I admit it. Last week instead of starting a new novel, I browsed online for puppies. I don’t know why. I don’t need a puppy; I already have three dogs. The danger of shopping for puppies, though, is that no matter how much I know that I don’t need one and that I’m just procrastinating, sometimes they are irresistible.
Penelope is like the idea for my next novel. Both are exciting and full of possibility. Maybe this puppy will be well-behaved and not take over my bed. Maybe this novel will be a runaway best-seller and win tons of awards. Maybe I’m completely delusional.
Despite my initial fantasies, as soon as puppy and novel enter reality, they both involve shit. This is not news to me. I’ve had puppies before; I understand potty training. I get Anne Lamott’s “shitty first draft” concept too. The problem is that delusion convinces me that this time will be different; that having written a novel and trained puppies makes me an expert in story and canine behavior; that experience provides an easier road, or at least a short-cut.
However, the truth is that second books (and dogs) not only don’t provide a short-cut, they actually make the road longer and messier. I’ve been dealing with (sort of) polished drafts and trained dogs, so my perspective is off. With the second anything comes comparison. And comparison adds lots of extra shit to wade through.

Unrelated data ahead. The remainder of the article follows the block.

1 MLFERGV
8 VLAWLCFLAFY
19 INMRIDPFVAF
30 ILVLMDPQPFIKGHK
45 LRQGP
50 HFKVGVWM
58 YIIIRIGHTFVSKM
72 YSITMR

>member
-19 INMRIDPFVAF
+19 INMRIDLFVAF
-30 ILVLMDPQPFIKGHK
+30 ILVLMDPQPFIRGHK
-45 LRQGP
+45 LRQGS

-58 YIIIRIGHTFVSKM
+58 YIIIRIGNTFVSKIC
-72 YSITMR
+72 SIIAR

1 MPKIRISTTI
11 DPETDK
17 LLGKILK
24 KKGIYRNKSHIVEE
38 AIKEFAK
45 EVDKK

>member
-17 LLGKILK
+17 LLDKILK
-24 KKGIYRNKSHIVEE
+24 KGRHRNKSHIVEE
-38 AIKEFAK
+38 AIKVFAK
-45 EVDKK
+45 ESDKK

Somehow, deep down, I must expect to pick up where I left off rather than actually starting fresh. I expect Penelope to lie at my feet and not nip my toes. I expect her to be a cute puppy and a well-trained dog at the same time. I expect my manuscript to be inherently fresh, sensory-laden, and clever the way it is in my imagination. It’s as if the new novel or puppy should understand all that came before them and immediately jump to polished and potty trained, skipping all the in-between work. Instead, everything is immature and underdeveloped—character, backstory and history, level of love and commitment, and bladders—which only leads to frustration.
There is no getting around the mess. If only cleaning up a manuscript was as simple as a roll of paper towels and some Clorox! That’s probably why I opted to start with the puppy before the new novel. The scary part about the second book isn’t what I know or my skewed expectations; it’s coming to terms with all that I lack and realizing how far I still have to go. Will I have something worthwhile to say? Will I have what it takes to pull off another book, a better book? Or will I prove once and for all that I’m a hack?
While I might know a little about crafting stories and teaching dogs to pee outside, I don’t know squat about my new characters or Penelope. I need to start at square one. I need to let go of my egotistical and fearful baggage that only weighs me down and holds me back. I need to watch and listen and learn who these characters are and what they have to offer in terms of story and relationships and truth.
I need to be an old dog willing to learn new tricks.
I need to break out a new roll of paper towels.